by Peter Freyne
"Global warming," that is.
How nice of Mother Nature to give Montepeculiar, Vermont an increasingly rare little dusting of snow Wednesday morning. A reminder of the way it's supposed to look in January.
Ah, the good old days!
Room 11, the largest hearing room, was packed to overflowing as four Senate and House committees - the environment and transportation ones - kicked-off three weeks worth of hearings on global warming. Senate leader Peter Shumlin (D-Windham) told the packed room, “The long and the short of it is, climate change is the single greatest challenge, frankly the single greatest catastrophe that our children and grandchildren are gonna face.”
"It is one of those issues," said Putney Pete, "where the more youknow, the less you wish you knew. I mean, it’s absolutely frightening."
Shumlin said is was "encouraging to see 6th graders from MainStreet Middle School here today because it’s their future that we’retalking about.”
Yes, it most certainly is. Anyone want to volunteer to be 11 years old again?
The first witness was distinguished author and environmental activist Bill McKibben of Ripton. McKibben (on the right with Sen. Shumlin), made it perfectly clear that, "We do not need any more proof. Global warming is no longer an hypothesis," said McKibben, "but rather, a well-established scientific fact. The burning of fossil fuels and the greenhouse gases it produces is sparking a rapid increase in the earth’s temperature."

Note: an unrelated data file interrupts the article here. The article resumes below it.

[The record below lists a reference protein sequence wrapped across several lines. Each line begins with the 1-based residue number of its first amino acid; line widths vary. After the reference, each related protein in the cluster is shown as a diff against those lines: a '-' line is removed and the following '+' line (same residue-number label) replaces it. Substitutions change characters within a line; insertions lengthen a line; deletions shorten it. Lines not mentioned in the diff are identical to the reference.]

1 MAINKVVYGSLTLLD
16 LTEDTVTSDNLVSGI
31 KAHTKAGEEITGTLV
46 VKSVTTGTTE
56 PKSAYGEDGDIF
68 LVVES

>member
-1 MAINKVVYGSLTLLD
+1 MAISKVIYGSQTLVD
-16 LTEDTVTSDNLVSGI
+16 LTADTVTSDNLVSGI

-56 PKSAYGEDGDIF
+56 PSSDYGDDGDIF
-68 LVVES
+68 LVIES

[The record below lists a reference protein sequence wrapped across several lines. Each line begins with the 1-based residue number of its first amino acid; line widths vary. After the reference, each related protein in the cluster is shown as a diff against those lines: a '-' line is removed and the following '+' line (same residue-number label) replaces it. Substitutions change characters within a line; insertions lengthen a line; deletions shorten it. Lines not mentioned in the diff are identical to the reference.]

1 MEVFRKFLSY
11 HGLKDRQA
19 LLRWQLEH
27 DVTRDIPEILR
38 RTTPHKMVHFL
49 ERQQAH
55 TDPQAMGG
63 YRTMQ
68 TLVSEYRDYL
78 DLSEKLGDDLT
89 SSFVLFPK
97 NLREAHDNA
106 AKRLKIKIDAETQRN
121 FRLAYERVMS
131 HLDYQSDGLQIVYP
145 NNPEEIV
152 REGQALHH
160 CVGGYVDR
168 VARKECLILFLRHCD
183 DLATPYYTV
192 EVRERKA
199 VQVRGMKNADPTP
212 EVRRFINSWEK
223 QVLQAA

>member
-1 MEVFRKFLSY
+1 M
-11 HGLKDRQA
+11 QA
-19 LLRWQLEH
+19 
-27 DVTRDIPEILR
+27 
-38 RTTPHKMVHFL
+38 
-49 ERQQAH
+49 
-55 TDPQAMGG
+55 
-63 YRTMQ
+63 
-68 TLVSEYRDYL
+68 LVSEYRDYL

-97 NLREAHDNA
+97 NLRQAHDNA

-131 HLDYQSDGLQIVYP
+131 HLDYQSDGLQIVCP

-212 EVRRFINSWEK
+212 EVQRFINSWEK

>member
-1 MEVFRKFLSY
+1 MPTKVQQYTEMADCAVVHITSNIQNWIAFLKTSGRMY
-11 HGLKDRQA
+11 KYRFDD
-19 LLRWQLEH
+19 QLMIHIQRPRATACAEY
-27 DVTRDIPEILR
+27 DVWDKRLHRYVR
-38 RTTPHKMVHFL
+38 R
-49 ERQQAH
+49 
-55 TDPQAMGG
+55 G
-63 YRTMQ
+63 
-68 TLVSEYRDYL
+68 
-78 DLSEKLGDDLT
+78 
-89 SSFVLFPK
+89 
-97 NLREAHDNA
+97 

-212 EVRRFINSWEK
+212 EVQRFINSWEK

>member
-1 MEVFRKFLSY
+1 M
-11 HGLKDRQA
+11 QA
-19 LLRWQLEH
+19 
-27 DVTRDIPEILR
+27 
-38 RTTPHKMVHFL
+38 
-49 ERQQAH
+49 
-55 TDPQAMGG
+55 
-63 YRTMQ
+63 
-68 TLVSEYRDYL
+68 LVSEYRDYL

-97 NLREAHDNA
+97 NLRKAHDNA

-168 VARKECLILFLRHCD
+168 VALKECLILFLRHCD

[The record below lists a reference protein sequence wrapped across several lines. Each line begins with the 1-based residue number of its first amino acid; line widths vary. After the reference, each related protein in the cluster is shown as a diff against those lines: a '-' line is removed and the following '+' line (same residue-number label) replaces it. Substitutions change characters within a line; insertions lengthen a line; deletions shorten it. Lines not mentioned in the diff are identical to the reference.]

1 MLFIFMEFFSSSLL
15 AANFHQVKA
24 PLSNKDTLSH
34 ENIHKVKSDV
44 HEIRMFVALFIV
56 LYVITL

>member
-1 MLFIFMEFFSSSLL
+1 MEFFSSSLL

Said the visionary End of Nature (1989) author:
“We do know all the computer modeling tells us that if we don’t get a lot done, we’re going to have winters like New Jersey in 20 years. It’s time and it's possible and indeed profitable for Vermonters to quickly grapple with this issue and begin to take the lead. Not the sort of small bites that we’ve taken out of this problem in the past, but real powerful leadership."
Democrat Peter Shumlin raised the global warming banner big time shortly after the November election, putting it at the very top of the 2007 Vermont Legislature "to-do" list. He struck a chord. Two months later, global warming became a surprise key focus of Republican Gov. Jim Douglas' third inaugural address.
Said Sen. Shumlin as the morning session wrapper-upper:
"I think the beauty of what’s happening here now is that you’re seeing the first state legislature in the country make this the most important issue that we’re facing. Our kids and grandkids are going to look back on this and say there was a bright light somewhere in Vermont. We’ve got to get to work. We have a lot of ground to make up."